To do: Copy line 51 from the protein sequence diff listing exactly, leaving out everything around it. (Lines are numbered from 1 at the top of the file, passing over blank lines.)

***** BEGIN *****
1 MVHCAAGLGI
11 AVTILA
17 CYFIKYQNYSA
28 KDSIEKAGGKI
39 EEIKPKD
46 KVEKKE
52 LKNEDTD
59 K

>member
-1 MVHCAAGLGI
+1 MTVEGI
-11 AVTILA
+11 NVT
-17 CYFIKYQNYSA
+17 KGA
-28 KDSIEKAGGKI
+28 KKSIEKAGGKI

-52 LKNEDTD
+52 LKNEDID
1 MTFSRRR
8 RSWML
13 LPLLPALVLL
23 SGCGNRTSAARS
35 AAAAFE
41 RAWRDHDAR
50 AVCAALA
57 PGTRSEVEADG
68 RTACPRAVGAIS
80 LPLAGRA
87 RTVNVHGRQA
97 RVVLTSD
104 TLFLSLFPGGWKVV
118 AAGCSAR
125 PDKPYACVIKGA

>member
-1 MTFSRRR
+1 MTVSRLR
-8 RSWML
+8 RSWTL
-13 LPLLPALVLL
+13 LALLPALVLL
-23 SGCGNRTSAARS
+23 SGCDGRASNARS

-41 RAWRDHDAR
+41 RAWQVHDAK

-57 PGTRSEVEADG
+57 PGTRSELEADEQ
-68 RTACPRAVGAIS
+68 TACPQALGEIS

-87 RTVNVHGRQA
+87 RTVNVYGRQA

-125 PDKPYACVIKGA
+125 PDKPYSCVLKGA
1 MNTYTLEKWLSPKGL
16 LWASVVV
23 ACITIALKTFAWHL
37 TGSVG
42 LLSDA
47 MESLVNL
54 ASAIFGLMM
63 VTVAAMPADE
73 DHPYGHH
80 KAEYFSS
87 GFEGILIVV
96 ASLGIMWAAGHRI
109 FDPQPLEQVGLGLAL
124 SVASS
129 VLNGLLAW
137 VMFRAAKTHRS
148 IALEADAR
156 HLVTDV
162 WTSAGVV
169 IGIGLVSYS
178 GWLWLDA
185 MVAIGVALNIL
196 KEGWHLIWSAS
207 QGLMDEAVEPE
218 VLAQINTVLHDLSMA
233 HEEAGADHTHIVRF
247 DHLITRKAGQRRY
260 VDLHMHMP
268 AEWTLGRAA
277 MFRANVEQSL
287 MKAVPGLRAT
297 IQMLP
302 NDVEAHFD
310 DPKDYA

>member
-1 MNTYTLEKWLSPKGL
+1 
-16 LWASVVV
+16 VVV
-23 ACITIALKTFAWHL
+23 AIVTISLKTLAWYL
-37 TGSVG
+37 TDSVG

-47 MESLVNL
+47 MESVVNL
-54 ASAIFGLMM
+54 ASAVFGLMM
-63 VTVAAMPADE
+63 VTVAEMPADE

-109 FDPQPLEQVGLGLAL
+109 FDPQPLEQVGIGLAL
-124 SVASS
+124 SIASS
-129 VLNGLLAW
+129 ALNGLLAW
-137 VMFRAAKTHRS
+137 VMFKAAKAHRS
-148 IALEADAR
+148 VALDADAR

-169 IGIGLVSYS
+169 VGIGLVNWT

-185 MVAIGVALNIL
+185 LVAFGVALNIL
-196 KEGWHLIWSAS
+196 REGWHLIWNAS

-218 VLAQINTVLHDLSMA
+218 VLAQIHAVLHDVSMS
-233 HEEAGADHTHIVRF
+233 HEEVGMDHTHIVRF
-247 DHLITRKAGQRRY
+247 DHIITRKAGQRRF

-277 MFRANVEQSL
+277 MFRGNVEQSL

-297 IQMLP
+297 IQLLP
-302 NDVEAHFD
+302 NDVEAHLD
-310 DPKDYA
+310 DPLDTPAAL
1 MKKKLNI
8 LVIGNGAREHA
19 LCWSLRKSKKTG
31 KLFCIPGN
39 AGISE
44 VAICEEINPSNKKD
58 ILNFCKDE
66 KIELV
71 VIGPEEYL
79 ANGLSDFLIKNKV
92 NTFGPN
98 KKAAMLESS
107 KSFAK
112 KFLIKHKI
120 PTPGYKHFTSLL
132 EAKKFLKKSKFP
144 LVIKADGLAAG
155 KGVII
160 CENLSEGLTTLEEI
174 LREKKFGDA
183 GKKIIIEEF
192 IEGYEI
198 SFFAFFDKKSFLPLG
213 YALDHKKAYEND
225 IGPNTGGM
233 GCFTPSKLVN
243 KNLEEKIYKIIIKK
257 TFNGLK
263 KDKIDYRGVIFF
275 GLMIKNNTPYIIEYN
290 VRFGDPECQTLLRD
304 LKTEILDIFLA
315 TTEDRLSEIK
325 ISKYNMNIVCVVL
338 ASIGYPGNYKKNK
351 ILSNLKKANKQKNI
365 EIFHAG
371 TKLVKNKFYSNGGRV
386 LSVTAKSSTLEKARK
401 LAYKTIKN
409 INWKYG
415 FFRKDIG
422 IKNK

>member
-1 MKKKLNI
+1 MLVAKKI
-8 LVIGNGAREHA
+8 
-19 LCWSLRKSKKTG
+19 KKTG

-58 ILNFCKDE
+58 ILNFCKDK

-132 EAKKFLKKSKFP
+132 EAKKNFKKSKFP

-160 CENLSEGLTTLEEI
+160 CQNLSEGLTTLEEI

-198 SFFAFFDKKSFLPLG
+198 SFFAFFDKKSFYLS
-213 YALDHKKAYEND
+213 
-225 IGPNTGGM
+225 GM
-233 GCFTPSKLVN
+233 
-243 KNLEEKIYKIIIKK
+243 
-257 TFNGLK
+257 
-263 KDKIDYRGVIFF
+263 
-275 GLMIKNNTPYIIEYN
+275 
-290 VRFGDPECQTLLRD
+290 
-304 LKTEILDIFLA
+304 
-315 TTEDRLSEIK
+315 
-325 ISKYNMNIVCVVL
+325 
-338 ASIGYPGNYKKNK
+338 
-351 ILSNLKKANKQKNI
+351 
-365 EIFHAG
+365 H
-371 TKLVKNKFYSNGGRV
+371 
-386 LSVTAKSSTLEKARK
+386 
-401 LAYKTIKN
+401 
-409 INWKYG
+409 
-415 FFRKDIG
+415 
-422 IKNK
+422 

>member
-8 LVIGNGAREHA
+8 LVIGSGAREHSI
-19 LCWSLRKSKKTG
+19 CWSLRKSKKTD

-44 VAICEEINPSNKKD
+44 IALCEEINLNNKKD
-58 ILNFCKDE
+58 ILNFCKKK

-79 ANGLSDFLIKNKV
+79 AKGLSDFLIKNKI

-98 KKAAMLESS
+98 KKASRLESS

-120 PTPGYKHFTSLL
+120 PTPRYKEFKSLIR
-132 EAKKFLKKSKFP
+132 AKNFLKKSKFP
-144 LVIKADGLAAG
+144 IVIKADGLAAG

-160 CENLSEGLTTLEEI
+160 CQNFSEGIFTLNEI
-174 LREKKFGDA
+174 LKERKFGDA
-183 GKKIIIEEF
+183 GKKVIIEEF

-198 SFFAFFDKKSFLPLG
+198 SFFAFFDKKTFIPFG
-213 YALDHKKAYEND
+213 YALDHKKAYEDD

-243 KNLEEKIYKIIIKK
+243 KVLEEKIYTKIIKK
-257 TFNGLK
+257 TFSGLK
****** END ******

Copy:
+87 RTVNVYGRQA